On Monday, the average Particulate Matter or PM 2.5 was recorded at 292 micrograms per cubic metre - which comes under the 'very poor' category. The levels of PM10 were at 444 micrograms per cubic metre, which is 'severe' according to Central Pollution Control Board guidelines.
The Graded Response Action Plan or GRAP laid out by a Supreme Court-monitored panel recommends strict action when PM2.5 and PM10 levels turn 300 and 500 and persist for 48 hours and weather conditions indicate that they will be there for at least two more days.
Delhi currently has three plans to control pollution and while one is being followed, there is no clarity on what is to be done with the other two -- one by the National Green Tribunal and the other by the Prime Minister's pollution task force.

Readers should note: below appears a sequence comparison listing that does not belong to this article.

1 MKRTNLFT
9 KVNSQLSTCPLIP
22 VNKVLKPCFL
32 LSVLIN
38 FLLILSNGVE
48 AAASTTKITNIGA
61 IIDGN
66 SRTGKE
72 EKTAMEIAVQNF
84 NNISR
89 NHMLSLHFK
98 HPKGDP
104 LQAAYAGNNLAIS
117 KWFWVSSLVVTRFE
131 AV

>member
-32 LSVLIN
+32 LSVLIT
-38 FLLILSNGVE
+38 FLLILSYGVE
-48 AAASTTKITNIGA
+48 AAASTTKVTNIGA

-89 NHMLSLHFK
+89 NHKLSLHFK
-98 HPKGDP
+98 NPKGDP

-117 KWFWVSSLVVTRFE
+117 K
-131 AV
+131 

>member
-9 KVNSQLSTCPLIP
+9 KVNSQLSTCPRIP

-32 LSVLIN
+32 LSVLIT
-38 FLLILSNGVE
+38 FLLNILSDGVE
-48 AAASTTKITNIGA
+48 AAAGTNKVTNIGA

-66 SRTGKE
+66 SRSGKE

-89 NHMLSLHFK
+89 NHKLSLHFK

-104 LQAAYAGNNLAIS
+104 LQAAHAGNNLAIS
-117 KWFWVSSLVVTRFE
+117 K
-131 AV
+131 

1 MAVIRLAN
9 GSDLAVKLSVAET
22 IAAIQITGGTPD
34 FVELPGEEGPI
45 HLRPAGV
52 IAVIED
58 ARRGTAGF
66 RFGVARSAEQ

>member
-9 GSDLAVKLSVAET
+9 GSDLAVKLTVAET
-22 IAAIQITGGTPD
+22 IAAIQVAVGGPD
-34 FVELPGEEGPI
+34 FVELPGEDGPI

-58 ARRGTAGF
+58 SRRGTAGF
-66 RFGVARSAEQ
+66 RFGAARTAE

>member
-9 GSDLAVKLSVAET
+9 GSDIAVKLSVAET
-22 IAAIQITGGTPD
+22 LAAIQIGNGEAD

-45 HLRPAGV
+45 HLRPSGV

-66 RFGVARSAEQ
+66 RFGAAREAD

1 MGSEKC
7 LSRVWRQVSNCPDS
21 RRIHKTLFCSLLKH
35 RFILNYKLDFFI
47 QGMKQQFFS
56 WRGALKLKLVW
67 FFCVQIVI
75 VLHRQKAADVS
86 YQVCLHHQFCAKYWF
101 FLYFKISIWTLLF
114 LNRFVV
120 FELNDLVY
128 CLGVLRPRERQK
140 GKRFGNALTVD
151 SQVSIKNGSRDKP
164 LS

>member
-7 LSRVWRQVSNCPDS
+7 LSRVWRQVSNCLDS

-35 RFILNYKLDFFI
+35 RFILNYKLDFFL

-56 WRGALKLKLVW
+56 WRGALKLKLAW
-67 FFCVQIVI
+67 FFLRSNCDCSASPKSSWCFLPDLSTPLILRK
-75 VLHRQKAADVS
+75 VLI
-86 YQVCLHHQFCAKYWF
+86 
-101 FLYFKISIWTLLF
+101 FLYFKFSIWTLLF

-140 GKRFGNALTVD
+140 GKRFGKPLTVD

The spike in pollution comes weeks after the initial surge in November that was termed a "public health crisis" by doctors. Pulled up by the courts for inaction, the Delhi government had announced a series of measures that included a the odd-even scheme, ban on commercial trucks and construction activities. Car parking charges were also hiked four-fold to force people to use public transport.
A statistical handbook of 2017, released by the Delhi Government shows that deaths due to respiratory diseases have increased from 6,502 in 2015 to 9,149 in 2016, a scary 40% increase. However, lacking scientific data, doctors have a caveat.
"PM10 is linked to respiratory illnesses and PM2.5 to heart conditions and that statistics is unavailable. It is premature to link the deaths due to respiratory illness to pollution, but yes, pollution is a health hazard and is linked to exacerbation of asthma and respiratory diseases," said Dr KK Aggarwal, President Heart Foundation and Former President Indian Medical Association.